A mask or other facial covering must comply with the recommendations of the CDC, as such recommendations may change from time to time. The current CDC guidelines recommend wearing a mask or facial covering which snugly covers the face and mouth, whether store bought or homemade, which is secured with ties or ear loops, include multiple layers of fabric, allow for breathing without restriction, and which is able to be laundered and machine dried without damage or losing shape. Examples of compliant homemade masks and other facial coverings may be found at: getting-sick/diy-cloth-face-coverings.html. Persons should not utilize N95 rated masks, as those are critical supplies for health care workers, police, fire, emergency management, or other persons engaged in certain construction-related or life/safety activities. Persons wearing facial coverings should review the CDC and Hawaii Department of Health guidelines regarding safely applying, removing, and cleaning such coverings, which are found at:

Masks and other facial coverings shall not be required:

1. at or inside a private residence;
2. inside a private automobile, provided the only occupants aremembers of the same household or residence;
3. inside a hotel, motel, or commercial lodging establishment guestroom, or inside any apartment;
4. of persons who cannot wear a mask or facial covering due to anexisting medical condition;

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5. of an individual who is hearing impaired or an individual who is communicating with an individual who is hearing impaired;
6. where federal or state safety or health regulations prohibit the wearing of facial coverings;
7. of persons actively engaged in strenuous outdoor physical activity, provided adequate social distancing is both possible and practiced;
8. of persons swimming or engaged in other activities that may cause the facial covering to become wet;
9. while persons are actively eating, drinking, or smoking; and
10. while a person is receiving services that require access to that person’s nose or mouth.

Businesses or designated operations shall refuse to allow entry to persons not wearing face coverings, unless an exception applies under this section. Businesses not enforcing this rule may be subject to enforcement, including fines and mandatory closure.

B. High risk populations. Elderly and others at high risk for Covid-19 are urged to stay in their residences to the extent possible, except to seek medical care.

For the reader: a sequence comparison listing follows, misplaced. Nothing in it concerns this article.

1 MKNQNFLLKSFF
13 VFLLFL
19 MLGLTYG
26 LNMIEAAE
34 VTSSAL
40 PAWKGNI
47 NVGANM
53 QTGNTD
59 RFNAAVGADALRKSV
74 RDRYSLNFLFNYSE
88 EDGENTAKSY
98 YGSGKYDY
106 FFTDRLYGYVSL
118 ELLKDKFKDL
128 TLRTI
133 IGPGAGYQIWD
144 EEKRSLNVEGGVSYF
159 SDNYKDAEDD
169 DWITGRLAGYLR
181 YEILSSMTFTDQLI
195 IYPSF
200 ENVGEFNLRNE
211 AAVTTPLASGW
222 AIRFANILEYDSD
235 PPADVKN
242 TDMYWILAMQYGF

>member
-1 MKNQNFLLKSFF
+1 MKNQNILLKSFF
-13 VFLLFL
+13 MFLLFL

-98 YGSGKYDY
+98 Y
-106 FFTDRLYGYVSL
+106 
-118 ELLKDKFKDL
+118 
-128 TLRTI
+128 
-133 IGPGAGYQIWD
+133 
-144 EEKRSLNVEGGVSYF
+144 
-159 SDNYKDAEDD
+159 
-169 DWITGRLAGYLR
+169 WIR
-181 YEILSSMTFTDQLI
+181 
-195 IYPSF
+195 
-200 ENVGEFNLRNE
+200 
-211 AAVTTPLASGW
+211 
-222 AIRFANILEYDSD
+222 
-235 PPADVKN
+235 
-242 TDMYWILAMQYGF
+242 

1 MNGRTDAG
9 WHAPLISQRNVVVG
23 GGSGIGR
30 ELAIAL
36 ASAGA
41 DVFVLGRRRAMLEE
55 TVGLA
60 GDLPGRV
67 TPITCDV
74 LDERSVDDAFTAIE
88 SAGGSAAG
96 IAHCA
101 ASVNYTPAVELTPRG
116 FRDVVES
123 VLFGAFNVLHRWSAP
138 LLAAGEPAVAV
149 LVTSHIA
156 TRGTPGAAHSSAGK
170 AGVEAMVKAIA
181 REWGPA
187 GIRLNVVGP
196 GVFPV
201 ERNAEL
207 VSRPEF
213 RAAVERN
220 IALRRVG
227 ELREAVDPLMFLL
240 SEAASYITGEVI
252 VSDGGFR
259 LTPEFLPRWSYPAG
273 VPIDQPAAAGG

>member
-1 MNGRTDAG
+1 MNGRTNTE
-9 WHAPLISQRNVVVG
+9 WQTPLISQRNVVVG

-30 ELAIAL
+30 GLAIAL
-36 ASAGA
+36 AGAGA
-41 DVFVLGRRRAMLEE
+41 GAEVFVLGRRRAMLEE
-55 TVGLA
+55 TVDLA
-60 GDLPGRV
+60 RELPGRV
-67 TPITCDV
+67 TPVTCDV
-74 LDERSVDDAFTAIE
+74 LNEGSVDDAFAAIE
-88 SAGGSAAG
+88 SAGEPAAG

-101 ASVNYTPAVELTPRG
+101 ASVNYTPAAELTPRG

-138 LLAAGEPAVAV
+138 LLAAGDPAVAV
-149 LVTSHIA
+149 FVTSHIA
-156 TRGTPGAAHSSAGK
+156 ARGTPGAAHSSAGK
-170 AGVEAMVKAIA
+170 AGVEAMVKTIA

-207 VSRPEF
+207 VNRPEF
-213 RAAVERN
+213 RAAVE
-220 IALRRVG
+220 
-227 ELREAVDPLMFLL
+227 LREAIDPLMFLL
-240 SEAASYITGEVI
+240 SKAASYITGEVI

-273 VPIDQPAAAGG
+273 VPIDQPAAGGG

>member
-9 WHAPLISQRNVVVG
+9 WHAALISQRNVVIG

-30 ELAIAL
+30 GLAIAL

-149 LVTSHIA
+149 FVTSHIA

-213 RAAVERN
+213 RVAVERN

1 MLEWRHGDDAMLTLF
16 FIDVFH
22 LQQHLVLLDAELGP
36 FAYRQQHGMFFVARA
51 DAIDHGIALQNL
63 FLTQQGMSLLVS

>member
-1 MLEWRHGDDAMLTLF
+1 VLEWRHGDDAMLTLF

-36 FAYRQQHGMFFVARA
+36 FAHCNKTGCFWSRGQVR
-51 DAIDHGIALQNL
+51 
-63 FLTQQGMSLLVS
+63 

C. Persons who are sick. Persons who are sick, have a fever, cough, or who are exhibiting symptoms such as shortness of breath, difficulty breathing, chills, repeated shaking with chills, muscle pain, headache, sore throat, or new loss of taste or smell, are urged to stay in their residences to the extent possible, except to seek medical care.

D. Six-foot distances. All persons shall maintain a minimum of six-feet of physical separation from all other persons to the fullest extent possible. Essential and designated businesses or operations shall designate with signage, tape, or other means, six-foot spacing for employees and customers waiting in line. Essential and designated businesses or operations shall monitor and enforce the six-foot distancing requirement, whether with outside waiting lines or as customers move about inside a facility. Stores with aisles shall use signage to indicate one-way access to the extent feasible. Checkout operations shall be modified, to the extent reasonably feasible, to provide this separation or to provide a transparent shield or barrier between customers and checkout clerks.

E. Limited occupancy. Each essential or designated business or operation shall determine and enforce the maximum number of persons that may be accommodated while maintaining the specified

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physical distance and limiting the number of individuals within a facility.

F. Sanitation measures. Essential and designated businesses or operations shall make hand sanitizer and sanitizing products readily available for employees and customers. Employees handling items from customers, such as cash or credit cards, shall frequently utilize hand sanitizers.

G. Disinfection. Essential and designated businesses or operations shall regularly disinfect all high-touch surfaces. A list of disinfectants that meet the U.S. Environmental Protection Agency’s criteria for use against Covid-19 is available at registration/list-n-disinfectants-use-against-sars-cov-2-covid-19.

H. Safeguards for high-risk populations. Essential businesses shall implement processes to safeguard elderly and high-risk customers, such as exclusive shopping hours, which shall be conspicuously posted and enforced.

I. Pickup at store or delivery. To the extent feasible, essential and designated businesses or operations shall provide for online ordering and purchase of goods, delivery, and customer pickup of orders outside the facility.